From Harvard Law Today:

Being Native American defines Elizabeth Reese ’16. Then again, so does being the granddaughter of a Lutheran minister from Pennsylvania. Together, the two have helped shape a woman and a lawyer.

Reese was raised 20 miles north of Santa Fe, New Mexico, at the foot of the Sangre de Cristo Mountains, as a member of the Pueblo of Nambé tribe. The village there is small and old—it dates back to the 14th century—as is the tribe that makes the reservation home. Some 1,100 members of the 2,000-person Nambé tribe live on the 20,000-acre reservation, which is filled with cottonwoods, juniper, and scrub oak, and surrounded by sandstone and mountains and river. Such isolation has helped the community maintain its culture and traditions.

Reese was raised squarely in that community and in that culture, although she’s always felt she belonged in two very different worlds. She grew being called Elizabeth but also Yunpovi (which means Willow Flower in the Tewa language). She may have been surrounded by scrub pine, but her father read her Homer as a child, which helped her navigate traditionally elite white spaces more easily than she might have otherwise.

She considered her educational journey an opportunity to learn things that would aid her in making a difference for her people—for her tribe specifically, but for native people more broadly. First, she went to Yale.

“When I went off to school at Yale I really wanted to make sure I understood the world of education and power that exists in America, because that world is something few Indian people have been a part of and understood,” says Reese. “And yet, that’s where so many decisions that impact us and define what will happen to us get made.”

As an undergraduate she developed a background in political theory, which led her to England and the University of Cambridge. There she earned a Master of Philosophy in political thought and intellectual history and did work on Indian political theory. She counts herself as one of the first Native Americans to attend the university and one of the first scholars there to focus on Indian ideas.

Reese’s commitment to the study—and protection—of Native concerns led her to Harvard Law School and shaped her focus during her three years. She built visibility, programming, and recruitment as a leader in the HLS Native American Law Students Association. She helped to write a District Court amicus brief intervening in a tribal water jurisdiction case through the Native Amicus Briefing Project. She also served as a congressional intern and a fellow for the Senate Judiciary Committee, and interned at the Department of Justice in the civil rights division.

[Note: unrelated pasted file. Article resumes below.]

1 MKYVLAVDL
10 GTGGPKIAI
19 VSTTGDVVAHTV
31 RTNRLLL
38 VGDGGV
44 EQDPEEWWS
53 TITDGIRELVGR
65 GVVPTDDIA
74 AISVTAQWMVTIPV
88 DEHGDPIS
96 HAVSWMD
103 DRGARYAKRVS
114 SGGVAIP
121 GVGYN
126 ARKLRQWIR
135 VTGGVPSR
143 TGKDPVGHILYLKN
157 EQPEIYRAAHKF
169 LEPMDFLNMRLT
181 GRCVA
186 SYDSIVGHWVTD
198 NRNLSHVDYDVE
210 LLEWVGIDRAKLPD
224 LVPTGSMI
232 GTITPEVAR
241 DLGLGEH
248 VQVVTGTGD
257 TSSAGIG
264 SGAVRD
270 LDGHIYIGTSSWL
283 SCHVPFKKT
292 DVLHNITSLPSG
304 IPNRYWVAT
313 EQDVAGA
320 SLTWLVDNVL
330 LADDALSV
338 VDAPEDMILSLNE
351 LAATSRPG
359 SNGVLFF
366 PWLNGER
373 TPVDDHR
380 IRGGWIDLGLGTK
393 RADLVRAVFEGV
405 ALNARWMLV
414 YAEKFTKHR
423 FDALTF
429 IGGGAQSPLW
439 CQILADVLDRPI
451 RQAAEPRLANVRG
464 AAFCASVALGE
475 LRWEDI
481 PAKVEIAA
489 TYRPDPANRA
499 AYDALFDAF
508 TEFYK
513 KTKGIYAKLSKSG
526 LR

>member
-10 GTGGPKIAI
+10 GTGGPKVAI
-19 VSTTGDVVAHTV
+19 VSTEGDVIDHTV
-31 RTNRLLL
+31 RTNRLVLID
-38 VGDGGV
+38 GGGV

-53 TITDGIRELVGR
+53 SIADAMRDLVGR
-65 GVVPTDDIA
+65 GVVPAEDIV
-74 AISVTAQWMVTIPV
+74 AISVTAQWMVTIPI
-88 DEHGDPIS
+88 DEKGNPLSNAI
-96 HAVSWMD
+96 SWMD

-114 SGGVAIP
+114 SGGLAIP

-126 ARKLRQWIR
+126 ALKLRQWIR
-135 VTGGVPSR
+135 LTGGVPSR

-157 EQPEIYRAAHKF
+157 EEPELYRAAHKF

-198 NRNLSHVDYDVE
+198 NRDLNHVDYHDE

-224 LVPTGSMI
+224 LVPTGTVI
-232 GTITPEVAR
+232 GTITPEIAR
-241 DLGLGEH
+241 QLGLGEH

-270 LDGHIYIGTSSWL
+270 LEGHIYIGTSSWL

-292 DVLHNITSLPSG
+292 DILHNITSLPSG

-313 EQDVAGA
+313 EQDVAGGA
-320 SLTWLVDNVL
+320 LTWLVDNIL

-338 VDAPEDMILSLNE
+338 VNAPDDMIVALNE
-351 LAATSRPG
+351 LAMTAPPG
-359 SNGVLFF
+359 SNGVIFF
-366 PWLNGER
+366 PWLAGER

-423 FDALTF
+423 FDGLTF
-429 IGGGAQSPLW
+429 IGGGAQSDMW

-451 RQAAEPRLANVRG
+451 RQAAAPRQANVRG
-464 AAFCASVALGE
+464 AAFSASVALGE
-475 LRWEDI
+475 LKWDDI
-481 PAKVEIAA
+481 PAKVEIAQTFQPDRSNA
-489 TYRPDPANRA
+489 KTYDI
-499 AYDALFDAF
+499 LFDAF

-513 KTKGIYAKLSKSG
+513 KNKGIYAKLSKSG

Now she is hoping to become a warrior.

“There’s a common theme in Indian society that lawyers are the modern warriors for Indian people,” says Reese. “I’m really excited to become one of those warriors and to join the fight to ensure that tribal sovereignty survives for my children, my grandchildren, and my great grandchildren.”

After graduation Reese will clerk for Judge Amul R. Thapar at the U.S. District Court for the Eastern District of Kentucky. Late in the year she’ll head to Washington, D.C., as a Public Service Venture Fund Redstone Fellow at the NAACP Legal Defense and Educational Fund. The breadth of cases she’ll be part of—from litigating voting rights on one side of the country to school desegregation on the other side—excites her.

While Reese hopes to spend the early part of her career working on civil rights cases that affect the lives of people of color in the U.S—including her family members—she also hopes to someday practice Indian law. After all it’s the law, she says, that determines whether or not Indian tribes survive.

“It can’t be understated how fragile our future is—how our survival is still something we have to fight for,” says Reese. “Unlike a lot of other groups or identities, this is our only homeland. Our culture exists nowhere else in the world if we fail to ensure its survival here. I take that challenge very seriously and hope I can do all I can to protect my tribe and my people and our sovereignty.”

Congratulations Elizabeth!